Understanding international development
Understanding international development

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Understanding international development

1.2 Understanding PASH using case studies and spray diagrams

This course has provided a justification of PASH as overarching themes for the course. What is also interesting about these themes, however, is the way that they interact with each other (as illustrated in Figure 1).

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Figure 1 A representation of PASH and how it fits with international development. Click on each theme to reveal their definitions
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To take a simple example, a conventional version of history is in terms of rulers, explorers, generals and other great or bad people. Naked power and agency is taken for granted in this version of history as battles are fought and territory conquered (or lost). The exploits of these great or bad people are felt near, far and wide, that is to say at different scales. We can easily find illustrations of the inter-connections of the PASH themes in the example of British history. For example, the commoditisation of land in late 17th and early 18th century England turned what had traditionally been common access land into ‘parcels’, where full property rights of the owners prevailed, and from which peasants where forcibly evicted. Known as the ‘enclosures’, the evicted peasants did not allow this to happen without a struggle and contested the power of local authorities and landowners. Ultimately these changes, among others, that transformed rural life in England at the local, village level, also impacted on the wider, national scale, as peasants became a class of landless labourers that eventually swelled England’s cities and became the working class of the industrial revolution.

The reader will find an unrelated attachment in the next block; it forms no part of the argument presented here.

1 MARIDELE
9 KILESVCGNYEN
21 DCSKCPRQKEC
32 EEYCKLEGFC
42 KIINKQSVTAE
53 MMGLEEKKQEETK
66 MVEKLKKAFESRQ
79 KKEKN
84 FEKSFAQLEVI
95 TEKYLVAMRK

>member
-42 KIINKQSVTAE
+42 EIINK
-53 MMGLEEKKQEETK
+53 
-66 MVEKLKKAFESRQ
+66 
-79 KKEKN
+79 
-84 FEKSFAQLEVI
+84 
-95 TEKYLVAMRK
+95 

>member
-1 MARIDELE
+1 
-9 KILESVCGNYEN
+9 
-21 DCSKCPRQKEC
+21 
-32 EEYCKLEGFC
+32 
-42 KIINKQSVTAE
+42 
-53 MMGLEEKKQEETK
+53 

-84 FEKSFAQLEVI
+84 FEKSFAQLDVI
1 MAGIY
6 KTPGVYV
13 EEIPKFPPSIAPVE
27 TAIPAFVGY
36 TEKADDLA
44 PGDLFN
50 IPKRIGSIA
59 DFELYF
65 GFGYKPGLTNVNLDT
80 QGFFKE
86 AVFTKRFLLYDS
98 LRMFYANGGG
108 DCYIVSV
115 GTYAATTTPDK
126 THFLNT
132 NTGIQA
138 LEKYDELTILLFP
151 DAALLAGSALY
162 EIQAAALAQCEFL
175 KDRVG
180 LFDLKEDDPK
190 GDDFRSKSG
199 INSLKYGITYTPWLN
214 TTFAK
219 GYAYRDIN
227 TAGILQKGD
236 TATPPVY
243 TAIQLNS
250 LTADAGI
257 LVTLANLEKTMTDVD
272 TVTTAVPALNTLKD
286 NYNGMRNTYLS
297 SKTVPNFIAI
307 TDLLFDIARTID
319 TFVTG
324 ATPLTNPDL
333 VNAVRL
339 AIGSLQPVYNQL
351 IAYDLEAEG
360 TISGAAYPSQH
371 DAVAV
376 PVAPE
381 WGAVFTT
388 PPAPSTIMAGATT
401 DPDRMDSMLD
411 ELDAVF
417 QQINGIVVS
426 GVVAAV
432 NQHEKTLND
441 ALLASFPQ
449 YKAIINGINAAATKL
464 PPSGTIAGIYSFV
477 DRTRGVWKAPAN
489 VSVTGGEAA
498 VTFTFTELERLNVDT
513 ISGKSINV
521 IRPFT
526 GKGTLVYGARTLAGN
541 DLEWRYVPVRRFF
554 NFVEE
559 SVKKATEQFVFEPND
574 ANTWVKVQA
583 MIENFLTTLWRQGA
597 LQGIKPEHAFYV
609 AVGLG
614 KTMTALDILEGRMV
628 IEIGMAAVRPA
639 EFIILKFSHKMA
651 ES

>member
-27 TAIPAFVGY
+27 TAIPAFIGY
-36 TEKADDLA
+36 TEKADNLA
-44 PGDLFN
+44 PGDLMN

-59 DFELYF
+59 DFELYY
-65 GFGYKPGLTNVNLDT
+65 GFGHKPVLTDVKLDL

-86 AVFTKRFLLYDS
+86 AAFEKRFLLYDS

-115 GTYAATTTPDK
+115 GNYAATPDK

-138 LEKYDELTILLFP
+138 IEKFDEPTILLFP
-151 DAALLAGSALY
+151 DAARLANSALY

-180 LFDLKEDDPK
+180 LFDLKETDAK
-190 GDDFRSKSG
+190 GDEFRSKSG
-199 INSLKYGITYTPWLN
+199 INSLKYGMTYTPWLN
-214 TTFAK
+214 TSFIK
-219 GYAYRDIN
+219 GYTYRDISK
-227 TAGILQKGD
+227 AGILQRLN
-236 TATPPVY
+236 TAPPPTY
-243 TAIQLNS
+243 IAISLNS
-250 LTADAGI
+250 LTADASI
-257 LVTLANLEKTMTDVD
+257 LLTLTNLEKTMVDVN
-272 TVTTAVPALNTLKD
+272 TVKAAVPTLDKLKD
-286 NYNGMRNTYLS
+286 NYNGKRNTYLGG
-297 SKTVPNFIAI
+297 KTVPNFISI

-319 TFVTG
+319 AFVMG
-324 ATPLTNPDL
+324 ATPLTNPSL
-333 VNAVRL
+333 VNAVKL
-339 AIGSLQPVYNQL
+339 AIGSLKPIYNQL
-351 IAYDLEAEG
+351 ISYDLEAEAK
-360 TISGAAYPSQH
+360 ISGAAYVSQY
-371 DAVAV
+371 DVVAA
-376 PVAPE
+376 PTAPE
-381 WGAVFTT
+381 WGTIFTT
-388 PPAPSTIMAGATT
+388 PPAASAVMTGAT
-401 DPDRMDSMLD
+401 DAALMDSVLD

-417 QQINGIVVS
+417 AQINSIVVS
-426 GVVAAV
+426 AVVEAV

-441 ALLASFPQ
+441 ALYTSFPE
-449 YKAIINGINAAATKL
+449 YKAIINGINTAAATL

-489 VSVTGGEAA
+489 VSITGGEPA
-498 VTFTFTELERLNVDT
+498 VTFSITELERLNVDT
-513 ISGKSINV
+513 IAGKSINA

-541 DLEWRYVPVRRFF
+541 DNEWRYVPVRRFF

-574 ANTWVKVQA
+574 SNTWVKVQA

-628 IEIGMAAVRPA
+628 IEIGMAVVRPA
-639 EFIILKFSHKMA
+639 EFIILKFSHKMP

The usefulness of the PASH framework is that it provides a lens through which to look at development debates. For example, history provides a contextual basis on which to view the present and make decisions about the future. Power, agency and scale provide a backdrop to debates on different ways of thinking about development theory and practice, such as neoliberalism versus people centred models of development that you would have come across in the chapter. PASH also enables us to connect development theory with applied practice.

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